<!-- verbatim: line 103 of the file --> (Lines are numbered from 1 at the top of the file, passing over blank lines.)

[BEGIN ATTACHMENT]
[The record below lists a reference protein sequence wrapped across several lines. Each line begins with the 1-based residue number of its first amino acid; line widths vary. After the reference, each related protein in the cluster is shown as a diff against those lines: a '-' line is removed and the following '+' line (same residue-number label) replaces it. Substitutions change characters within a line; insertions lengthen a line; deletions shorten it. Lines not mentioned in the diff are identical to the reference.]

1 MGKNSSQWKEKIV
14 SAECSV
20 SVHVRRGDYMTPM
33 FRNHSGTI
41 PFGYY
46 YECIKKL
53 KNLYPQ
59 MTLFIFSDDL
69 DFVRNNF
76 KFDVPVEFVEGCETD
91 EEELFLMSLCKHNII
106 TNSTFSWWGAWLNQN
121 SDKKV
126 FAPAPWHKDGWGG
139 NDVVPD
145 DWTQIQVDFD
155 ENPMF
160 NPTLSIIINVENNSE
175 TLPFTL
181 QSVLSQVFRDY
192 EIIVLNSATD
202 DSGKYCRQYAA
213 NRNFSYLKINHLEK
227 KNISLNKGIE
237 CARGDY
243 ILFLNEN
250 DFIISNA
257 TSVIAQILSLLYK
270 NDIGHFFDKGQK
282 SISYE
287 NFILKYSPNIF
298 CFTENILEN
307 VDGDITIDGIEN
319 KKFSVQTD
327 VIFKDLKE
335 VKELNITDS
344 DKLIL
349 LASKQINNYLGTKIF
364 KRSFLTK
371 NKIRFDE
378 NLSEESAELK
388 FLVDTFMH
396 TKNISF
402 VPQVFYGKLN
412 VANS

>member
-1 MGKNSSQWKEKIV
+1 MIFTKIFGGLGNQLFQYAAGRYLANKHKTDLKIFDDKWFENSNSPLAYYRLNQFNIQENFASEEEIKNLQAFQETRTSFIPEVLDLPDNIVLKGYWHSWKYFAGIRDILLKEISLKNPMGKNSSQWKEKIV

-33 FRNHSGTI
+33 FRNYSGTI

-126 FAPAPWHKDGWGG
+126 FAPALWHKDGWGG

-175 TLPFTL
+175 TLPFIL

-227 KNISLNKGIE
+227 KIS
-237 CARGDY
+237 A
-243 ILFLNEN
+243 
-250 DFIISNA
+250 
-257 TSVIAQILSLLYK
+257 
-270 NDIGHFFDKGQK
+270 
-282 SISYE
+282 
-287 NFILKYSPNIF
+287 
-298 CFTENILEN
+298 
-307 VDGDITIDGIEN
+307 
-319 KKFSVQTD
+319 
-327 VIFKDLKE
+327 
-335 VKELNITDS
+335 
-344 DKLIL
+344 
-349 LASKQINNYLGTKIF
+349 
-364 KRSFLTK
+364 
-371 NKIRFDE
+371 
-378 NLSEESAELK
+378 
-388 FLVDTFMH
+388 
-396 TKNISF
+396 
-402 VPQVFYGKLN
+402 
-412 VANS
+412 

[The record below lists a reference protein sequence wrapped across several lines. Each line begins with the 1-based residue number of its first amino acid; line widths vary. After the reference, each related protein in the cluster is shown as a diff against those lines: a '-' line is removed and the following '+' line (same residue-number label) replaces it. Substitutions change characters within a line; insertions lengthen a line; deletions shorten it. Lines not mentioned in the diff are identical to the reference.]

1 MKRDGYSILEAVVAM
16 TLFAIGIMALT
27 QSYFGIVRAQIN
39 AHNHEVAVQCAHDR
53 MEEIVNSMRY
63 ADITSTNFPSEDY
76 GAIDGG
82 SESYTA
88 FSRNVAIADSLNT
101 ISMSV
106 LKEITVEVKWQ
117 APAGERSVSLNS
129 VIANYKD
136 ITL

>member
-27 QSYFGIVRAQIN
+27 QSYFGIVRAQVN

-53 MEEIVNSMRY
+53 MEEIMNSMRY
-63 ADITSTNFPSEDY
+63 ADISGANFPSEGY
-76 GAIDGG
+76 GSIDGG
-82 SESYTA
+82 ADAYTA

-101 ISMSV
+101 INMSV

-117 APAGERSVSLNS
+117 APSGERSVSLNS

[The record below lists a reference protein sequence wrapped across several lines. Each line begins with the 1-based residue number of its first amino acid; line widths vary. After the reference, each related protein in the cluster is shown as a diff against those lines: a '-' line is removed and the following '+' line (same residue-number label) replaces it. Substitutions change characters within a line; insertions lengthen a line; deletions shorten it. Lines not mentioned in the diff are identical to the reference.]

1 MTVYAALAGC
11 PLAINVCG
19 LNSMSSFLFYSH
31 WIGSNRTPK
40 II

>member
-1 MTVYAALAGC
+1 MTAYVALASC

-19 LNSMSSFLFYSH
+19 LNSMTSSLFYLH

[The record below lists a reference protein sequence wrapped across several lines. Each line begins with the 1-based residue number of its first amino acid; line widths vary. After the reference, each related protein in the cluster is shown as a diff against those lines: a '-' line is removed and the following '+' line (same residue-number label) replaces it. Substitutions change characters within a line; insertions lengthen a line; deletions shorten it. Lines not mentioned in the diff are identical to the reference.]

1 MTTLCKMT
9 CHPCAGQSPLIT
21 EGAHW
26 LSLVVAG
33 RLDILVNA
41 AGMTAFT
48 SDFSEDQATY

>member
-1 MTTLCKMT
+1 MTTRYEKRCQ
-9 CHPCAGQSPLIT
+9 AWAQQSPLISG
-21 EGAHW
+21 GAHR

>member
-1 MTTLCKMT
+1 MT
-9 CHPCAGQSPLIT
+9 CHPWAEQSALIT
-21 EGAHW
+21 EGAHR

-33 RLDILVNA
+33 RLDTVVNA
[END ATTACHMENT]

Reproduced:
27 QSYFGIVRAQIN